College Policies and Procedures outlined in the Catalog were accurate at the time of publication. Changes do occur from time to time. The most up-to-date Board Policies and Administrative Procedures are published in the college website at www.deltacollege.edu/shared-governance/policies-procedures.
The Jeanne Clery Disclosure of Campus Security Policy and Campus Crime Statistics Act is the landmark federal law, originally known as the Campus Security Act, which requires colleges and universities across the United States to disclose information about crime on and around their campuses. Because the law is tied to participation in federal student financial aid programs it applies to most institutions of higher education both public and private. It is enforced by the U.S. Department of Education.
The “Clery Act” is named in memory of 19-year-old Lehigh University freshman Jeanne Ann Clery who was raped and murdered while asleep in her residence hall room on April 5, 1986. Jeanne’s parents, Connie and Howard, discovered that students hadn’t been told about 38 violent crimes on the Lehigh campus in the three years before her murder. They joined with other campus crime victims and persuaded Congress to enact this law, which was originally known as the “Crime Awareness and Campus Security Act of 1990.”
The law was amended in 1992 to add a requirement that schools afford the victims of campus sexual assault certain basic rights and was amended again in 1998 to expand the reporting requirements. The 1998 amendments also formally named the law in memory of Jeanne Clery. The law was most recently amended in 2000 to require schools beginning in 2003 to notify the campus community about where public “Megan’s Law” information about registered sex offenders on campus could be obtained.
To view the Clery Report and other information regarding District security and safety, visit the San Joaquin Delta College District Police Department website at www.deltacollege.edu/department/district-police-department or call (209) 954-5000.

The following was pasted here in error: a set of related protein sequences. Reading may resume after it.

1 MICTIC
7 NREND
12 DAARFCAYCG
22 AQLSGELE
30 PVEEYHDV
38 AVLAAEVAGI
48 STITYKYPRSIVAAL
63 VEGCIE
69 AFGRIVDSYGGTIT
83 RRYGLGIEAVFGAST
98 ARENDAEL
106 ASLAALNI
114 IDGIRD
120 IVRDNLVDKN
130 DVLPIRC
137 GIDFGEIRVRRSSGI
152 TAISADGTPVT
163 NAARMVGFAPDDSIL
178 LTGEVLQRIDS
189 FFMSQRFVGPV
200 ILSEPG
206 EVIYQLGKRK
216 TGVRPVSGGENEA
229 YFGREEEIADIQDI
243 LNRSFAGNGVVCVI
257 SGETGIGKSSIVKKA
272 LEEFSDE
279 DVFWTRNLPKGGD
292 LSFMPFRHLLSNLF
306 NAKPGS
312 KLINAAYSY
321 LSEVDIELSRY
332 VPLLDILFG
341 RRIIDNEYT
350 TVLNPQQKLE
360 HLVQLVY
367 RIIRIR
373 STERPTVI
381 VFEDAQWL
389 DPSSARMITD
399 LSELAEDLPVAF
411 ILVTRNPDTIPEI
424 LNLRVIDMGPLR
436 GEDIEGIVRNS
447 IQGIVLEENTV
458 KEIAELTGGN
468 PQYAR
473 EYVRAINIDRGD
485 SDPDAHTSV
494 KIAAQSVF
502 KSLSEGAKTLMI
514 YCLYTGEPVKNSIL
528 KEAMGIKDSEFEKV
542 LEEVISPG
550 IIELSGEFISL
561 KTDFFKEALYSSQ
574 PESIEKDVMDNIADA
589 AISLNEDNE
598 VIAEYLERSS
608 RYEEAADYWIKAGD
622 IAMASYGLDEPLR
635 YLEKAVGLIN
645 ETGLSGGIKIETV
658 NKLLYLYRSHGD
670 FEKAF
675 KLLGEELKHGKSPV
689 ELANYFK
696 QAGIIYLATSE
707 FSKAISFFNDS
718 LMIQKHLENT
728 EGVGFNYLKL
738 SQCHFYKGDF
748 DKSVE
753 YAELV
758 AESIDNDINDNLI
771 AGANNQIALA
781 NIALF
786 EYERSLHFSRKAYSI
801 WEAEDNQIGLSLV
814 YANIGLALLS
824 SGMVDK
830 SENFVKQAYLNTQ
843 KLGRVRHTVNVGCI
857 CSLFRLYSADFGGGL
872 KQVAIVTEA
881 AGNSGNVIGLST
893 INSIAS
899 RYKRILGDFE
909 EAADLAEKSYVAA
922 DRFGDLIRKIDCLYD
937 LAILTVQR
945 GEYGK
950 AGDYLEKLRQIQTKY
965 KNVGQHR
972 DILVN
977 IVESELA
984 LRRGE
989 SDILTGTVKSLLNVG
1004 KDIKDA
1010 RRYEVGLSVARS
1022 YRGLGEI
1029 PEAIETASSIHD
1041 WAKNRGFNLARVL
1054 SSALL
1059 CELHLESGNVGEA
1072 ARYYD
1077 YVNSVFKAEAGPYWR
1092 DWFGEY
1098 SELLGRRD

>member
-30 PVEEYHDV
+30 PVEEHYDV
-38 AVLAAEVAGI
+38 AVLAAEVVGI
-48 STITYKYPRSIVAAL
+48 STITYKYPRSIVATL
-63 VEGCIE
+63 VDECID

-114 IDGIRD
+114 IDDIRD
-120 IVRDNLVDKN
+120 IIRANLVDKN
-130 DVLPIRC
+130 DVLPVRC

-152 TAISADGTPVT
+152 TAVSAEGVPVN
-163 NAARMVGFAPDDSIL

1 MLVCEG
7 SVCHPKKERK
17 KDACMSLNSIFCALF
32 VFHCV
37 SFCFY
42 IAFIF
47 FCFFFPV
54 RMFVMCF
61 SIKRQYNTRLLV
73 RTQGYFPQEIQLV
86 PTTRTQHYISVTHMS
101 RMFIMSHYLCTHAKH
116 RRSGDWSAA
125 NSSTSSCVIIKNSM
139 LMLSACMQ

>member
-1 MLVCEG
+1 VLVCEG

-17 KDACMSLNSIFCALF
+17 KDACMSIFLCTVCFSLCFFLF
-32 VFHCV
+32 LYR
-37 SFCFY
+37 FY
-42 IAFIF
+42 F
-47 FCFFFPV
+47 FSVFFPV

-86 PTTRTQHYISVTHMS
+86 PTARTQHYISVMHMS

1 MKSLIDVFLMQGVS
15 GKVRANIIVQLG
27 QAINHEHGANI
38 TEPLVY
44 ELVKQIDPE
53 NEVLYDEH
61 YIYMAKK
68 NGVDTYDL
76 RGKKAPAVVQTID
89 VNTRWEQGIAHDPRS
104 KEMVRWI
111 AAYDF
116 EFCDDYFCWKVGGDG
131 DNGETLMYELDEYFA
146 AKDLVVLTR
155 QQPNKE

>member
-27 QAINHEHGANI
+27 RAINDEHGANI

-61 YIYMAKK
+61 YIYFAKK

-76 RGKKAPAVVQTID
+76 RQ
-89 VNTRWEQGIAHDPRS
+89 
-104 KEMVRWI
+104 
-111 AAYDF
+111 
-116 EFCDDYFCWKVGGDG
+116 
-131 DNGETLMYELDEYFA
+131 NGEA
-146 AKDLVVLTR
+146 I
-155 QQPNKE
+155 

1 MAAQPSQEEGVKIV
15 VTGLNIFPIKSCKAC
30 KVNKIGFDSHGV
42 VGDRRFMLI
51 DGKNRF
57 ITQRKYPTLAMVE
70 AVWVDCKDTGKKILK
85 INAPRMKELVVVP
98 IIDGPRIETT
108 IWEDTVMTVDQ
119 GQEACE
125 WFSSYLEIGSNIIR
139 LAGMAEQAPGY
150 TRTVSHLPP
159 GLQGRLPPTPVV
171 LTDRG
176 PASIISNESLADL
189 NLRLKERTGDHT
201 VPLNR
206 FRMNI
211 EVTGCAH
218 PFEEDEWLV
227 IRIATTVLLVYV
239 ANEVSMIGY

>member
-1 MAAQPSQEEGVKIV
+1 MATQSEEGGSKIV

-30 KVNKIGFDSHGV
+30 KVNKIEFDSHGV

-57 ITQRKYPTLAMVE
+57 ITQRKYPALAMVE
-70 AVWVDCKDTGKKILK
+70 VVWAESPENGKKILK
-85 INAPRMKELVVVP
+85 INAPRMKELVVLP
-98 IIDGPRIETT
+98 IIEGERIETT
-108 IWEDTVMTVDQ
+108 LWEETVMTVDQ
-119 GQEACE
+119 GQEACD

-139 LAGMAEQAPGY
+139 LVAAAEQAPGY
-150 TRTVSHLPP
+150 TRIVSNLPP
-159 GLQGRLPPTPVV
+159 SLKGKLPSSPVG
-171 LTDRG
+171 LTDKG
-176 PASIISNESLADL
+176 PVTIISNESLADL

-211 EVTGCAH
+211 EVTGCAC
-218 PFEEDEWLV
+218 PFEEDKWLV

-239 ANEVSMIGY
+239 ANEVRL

See BP/AP 3500 Campus Safety and BP/AP 3501 Campus Security and Access.
The District shall be free from all drugs and from the unlawful possession, use or distribution of illicit drugs and alcohol by students and employees.
The unlawful manufacture, distribution, dispensing, possession, or use of a controlled substance is prohibited in all facilities under the control and use of the District.
Any student or employee who violates this policy will be subject to disciplinary action (consistent with local, state, or federal law), which may include referral to an appropriate rehabilitation program, suspension, demotion, expulsion, or dismissal.
The Superintendent/President shall assure that the District distributes annually to each student and employee the information required by the Drug-Free Schools and Communities Act Amendments of 1989 and complies with other requirements of the Act.
(BP 3550, 9/8/09)
All prospective employees, volunteers, and student lab aides working at the Child Development Center (CDC) are required to have Department of Justice (DOJ), Federal Bureau of Investigation (FBI), and Child Abuse Index clearances. In the event a student enrolled in a class requiring CDC lab hours does not receive Child Abuse Index clearance, the student shall be dropped from the class requiring the lab hours or assigned activities in the CDC unless other arrangements equivalent to the course requirements can be made with the faculty member in charge of the class.
(AP 7337, 1/17/13)
During an audible fire alarm activation or when ordered to leave by the police, emergency personnel, or college staff, please take the following actions:
- ALWAYS EVACUATE A BUILDING IF THE FIRE ALARM IS SOUNDING.
- Inform others in the building who may not have responded to the alarm to leave immediately.
- The alarm may not sound continuously. If the alarm stops, continue to evacuate the building and warn others who may attempt to enter the building.
- If time permits, turn off computers, unplug electrical equipment, take your purse or wallet, and close windows and doors before leaving.
- If you have a mobility impairment, request assistance from those nearest you. If no one is there to render assistance, proceed to the nearest stairway landing, and shout for help. Consultation about these procedures is available from the Police Department.
- When fire alarms sound, do not use the elevators. An elevator may become a trap. Assist (help carry, if necessary) all disabled persons in using the stairs.
- If there is a closed door in your exit path, touch the door lightly with the back of your hand to ensure it is not warm. If it is not warm, open slowly. Be prepared to close the door quickly if smoke or flames are present.